Infrastructure Bullet Points: Trump’s Plan



2/12/2018

President Trump released his infrastructure budget plan today and it looks to significantly reduce federal funding for state and local government infrastructure projects.  The proposal states that new projects would only be eligible to receive incentives up to 20% of the total cost of the project.  The other 80% would be the state’s responsibility.  On top of that, no individual state would be able to receive more than 10% of the total incentive budget.  

Here is a look at how much money is projected for each area and some of the highlights of where the money would go.

Incentives:

  • $100 billion
  • Application process is weighted
    • the dollar value of the project or program of projects (weighted at 10
      percent);
    • evidence supporting how the applicant will secure and commit new, nonFederal
      revenue to create sustainable, long-term funding for infrastructure
      investments (weighted at 50 percent);
    • evidence supporting how the applicant will secure and commit new, nonFederal
      revenue for operations, maintenance and rehabilitation (weighted
      at 20 percent);
    • updates to procurement policies and project delivery approaches to improve
      efficiency in project delivery and operations (weighted at 10 percent);
    • plans to incorporate new and evolving technologies (weighted at 5 percent);
      and
    • evidence supporting how the project will spur economic and social returns
      on investment (weighted at 5 percent).
  • An incentive grant could not exceed 20 percent of new revenue
  • Any individual State could not receive more than 10 percent of the total amount
    available under the Incentives Program

Rural Infrastructure Program

  • $50 billion
  • Eligible areas:  Transportation (roads, airports, bridges, rail, public transit, maritime/inland waterway ports), broadband, water and waste, power and electric, water resources (flood risk, etc)
  • 80% of total funding given to state governors who get discretion on distribution 
  • 20% of funding reserved for grants
  • Distributed as block grants to state
  • Would also give designated funding to US territories

Transformative Projects

  • $20 billion
  • “The Transformative Projects Program would fundamentally transform the way
    infrastructure is delivered or operated. They would be ambitious, exploratory,
    and ground-breaking project ideas that have significantly more risk than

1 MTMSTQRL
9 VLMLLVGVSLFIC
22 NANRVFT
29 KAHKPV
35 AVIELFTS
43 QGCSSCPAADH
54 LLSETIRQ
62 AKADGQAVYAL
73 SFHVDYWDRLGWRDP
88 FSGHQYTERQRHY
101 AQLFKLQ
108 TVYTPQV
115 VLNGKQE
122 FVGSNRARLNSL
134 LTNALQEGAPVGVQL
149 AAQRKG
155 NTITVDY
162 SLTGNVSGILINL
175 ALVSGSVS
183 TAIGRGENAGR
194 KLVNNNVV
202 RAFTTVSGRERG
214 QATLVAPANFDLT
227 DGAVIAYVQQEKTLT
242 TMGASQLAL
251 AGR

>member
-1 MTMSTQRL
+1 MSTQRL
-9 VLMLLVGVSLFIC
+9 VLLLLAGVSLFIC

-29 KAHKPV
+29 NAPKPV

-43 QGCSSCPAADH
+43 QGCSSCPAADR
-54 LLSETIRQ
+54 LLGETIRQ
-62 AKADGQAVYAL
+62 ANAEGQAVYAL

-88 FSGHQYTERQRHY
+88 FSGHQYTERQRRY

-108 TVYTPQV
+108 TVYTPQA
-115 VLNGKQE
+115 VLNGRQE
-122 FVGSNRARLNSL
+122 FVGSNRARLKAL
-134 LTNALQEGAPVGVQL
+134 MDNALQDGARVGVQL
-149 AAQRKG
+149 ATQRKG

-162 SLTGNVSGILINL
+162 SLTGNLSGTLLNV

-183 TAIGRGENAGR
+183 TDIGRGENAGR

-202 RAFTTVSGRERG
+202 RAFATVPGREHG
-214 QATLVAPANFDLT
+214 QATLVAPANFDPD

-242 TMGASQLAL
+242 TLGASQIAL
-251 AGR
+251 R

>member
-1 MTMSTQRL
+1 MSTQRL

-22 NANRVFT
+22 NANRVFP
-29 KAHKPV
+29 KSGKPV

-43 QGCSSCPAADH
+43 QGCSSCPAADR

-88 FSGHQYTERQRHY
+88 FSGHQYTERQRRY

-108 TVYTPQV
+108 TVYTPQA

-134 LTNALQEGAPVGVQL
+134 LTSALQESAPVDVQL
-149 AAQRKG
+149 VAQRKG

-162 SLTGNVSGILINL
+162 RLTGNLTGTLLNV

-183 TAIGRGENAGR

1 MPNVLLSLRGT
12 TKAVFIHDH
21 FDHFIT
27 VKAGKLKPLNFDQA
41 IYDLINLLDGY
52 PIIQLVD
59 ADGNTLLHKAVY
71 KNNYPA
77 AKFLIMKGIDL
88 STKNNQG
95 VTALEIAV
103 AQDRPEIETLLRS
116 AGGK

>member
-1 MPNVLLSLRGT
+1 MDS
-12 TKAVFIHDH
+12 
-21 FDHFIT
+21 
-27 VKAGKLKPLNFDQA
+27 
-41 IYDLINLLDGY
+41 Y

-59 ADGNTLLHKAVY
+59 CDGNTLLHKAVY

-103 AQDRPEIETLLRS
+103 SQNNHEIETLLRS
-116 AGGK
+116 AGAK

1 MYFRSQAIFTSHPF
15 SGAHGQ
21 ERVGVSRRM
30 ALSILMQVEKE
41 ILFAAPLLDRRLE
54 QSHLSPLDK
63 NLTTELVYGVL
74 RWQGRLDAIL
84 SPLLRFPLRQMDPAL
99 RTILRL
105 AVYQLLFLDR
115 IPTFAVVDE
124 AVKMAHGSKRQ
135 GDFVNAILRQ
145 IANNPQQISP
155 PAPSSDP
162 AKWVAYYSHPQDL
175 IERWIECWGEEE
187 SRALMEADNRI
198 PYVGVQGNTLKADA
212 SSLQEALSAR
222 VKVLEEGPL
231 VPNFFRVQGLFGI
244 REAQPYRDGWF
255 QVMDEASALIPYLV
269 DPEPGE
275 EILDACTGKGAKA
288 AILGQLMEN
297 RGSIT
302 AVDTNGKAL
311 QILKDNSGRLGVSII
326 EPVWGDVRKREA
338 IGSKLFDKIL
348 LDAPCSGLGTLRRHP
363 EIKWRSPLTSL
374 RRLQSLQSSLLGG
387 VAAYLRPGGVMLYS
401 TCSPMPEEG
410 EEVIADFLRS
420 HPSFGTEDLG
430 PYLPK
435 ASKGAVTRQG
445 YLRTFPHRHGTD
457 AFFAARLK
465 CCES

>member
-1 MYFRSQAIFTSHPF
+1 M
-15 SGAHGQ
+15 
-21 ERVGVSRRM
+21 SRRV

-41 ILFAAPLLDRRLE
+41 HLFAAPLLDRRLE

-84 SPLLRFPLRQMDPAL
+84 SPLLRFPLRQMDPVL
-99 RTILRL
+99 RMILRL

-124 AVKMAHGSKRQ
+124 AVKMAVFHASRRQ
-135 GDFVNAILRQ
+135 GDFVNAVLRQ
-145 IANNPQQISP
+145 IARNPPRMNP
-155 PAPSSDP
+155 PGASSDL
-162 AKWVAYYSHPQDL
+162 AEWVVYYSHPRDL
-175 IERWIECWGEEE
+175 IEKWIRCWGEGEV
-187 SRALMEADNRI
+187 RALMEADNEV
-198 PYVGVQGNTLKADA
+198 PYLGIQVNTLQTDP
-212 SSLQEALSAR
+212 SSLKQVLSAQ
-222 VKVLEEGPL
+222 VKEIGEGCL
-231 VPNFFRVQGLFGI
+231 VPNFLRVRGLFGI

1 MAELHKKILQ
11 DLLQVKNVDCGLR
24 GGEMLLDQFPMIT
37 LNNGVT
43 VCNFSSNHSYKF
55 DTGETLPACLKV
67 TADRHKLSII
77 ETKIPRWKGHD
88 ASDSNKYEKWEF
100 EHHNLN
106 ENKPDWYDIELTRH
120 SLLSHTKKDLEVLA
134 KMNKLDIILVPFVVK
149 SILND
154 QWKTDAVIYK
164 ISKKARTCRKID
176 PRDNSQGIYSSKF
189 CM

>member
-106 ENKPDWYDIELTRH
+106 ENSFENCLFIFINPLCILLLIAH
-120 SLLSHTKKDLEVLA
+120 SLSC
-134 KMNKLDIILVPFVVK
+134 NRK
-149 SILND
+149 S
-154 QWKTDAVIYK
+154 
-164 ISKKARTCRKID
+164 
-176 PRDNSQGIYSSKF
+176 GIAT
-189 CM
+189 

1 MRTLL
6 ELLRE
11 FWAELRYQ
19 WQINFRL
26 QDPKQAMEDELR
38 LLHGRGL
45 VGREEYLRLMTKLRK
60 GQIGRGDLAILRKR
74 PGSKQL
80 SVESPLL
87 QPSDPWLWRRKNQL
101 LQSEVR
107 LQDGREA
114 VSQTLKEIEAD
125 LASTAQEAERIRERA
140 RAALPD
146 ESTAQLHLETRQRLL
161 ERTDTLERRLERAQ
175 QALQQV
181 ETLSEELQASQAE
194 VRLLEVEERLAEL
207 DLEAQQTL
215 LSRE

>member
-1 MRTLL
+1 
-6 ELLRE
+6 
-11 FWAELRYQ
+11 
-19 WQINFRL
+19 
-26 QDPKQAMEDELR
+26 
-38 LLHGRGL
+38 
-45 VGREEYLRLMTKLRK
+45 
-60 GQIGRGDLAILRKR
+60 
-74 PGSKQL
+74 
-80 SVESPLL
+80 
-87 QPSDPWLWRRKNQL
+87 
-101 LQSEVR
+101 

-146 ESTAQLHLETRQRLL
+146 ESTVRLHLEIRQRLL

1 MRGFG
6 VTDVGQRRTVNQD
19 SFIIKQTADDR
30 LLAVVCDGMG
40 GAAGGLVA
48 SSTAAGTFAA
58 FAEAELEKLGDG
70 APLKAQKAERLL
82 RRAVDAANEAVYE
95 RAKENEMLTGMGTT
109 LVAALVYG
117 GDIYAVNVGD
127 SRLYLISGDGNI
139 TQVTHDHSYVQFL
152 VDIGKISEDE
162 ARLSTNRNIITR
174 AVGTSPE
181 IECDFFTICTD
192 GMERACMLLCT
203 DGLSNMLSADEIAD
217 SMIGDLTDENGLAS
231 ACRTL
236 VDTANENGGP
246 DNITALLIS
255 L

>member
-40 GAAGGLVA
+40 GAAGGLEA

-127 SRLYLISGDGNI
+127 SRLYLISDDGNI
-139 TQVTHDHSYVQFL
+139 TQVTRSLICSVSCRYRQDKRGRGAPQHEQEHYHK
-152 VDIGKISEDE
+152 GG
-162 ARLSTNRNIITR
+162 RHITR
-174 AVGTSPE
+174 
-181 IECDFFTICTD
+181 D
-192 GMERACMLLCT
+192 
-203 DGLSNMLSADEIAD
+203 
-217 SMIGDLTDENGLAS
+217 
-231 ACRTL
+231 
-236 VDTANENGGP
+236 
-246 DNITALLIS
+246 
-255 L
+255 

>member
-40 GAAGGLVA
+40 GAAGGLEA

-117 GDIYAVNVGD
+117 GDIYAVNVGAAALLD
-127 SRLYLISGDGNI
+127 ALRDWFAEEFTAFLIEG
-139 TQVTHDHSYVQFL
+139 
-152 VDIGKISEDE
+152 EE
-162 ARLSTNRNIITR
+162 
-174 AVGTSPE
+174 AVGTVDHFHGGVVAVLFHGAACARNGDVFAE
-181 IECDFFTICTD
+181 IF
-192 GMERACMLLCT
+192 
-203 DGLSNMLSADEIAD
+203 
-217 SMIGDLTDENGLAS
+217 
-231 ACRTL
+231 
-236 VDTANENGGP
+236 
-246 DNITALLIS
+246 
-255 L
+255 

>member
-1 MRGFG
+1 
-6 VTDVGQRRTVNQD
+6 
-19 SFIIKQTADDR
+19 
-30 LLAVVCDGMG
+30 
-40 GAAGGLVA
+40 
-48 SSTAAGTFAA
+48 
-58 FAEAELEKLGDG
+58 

standard infrastructure projects, but offer a much larger reward profile. “
  • “To optimize the return on taxpayer investment, funding under this program
    could be used for—

    • up to 30 percent of eligible costs under the demonstration track;
    • up to 50 percent of eligible costs under the project planning track; and
    • up to 80 percent of eligible costs under the capital construction track.”

Infrastructure Financing

  • $20 billion
  • $14 billion would help existing large-scale projects, expand existing credit programs
  • $6 billion would go to broadening use of Private Activity Bonds

Public Lands Infrastructure

  • Would establish Interior Maintenance Fund within the Department of the Interior
  • Would use revenue ‘due and payable to the United States from mineral and energy development on Federal lands and waters.”
  • Notes $11.3 billion backlog for National Parks infrastructure and $1.3 billion backlog for Fish and Wildlife service

Disposition of Federal Real Property

  • Aims to clarify disposal and sale of federal assets and aims to simplify the process
    • want to be able to take assets no longer needed by a Federal Agency to market
    • change allocation of General Services Administration funds and non-GSA funds

Federal Capital Financing Fund

  • Establish a Federal capital financing fund similar to private companies and state governments
  • would establish a “mandatory revolving fund to finance purchases of federally owned civilian real property. Of the total appropriation, $10 billion would be made available to capitalize the revolving fund.”

 

These are all just a portion of the full plan released today by President Trump.  This plan is still simply that, a plan, and has not been voted on by the Senate.